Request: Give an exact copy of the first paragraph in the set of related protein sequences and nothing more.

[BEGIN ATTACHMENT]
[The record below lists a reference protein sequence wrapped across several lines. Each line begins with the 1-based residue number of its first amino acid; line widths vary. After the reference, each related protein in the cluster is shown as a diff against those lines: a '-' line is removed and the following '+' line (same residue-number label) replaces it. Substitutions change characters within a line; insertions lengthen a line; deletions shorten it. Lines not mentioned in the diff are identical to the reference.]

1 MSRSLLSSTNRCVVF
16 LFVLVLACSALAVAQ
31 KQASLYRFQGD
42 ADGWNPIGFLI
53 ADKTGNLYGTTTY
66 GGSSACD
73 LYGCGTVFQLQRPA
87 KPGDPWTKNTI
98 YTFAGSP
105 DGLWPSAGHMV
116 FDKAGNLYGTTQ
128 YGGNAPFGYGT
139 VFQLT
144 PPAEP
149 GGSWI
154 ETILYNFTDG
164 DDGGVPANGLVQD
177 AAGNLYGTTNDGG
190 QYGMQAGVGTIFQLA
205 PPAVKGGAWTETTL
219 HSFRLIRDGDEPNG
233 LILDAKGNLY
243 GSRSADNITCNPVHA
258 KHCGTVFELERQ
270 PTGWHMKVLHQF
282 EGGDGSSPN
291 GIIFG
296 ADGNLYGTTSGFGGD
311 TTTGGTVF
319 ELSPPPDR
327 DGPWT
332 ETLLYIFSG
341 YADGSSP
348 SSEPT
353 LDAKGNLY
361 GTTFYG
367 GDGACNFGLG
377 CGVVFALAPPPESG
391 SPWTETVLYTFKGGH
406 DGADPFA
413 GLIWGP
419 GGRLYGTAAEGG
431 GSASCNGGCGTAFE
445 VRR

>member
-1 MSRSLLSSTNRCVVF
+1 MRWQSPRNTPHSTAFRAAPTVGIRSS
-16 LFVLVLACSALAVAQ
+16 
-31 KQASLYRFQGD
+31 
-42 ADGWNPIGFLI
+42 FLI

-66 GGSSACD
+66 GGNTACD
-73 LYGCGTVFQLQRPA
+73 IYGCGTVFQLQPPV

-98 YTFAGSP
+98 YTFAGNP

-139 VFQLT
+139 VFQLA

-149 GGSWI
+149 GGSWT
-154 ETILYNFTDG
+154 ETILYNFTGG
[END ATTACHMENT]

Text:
[The record below lists a reference protein sequence wrapped across several lines. Each line begins with the 1-based residue number of its first amino acid; line widths vary. After the reference, each related protein in the cluster is shown as a diff against those lines: a '-' line is removed and the following '+' line (same residue-number label) replaces it. Substitutions change characters within a line; insertions lengthen a line; deletions shorten it. Lines not mentioned in the diff are identical to the reference.]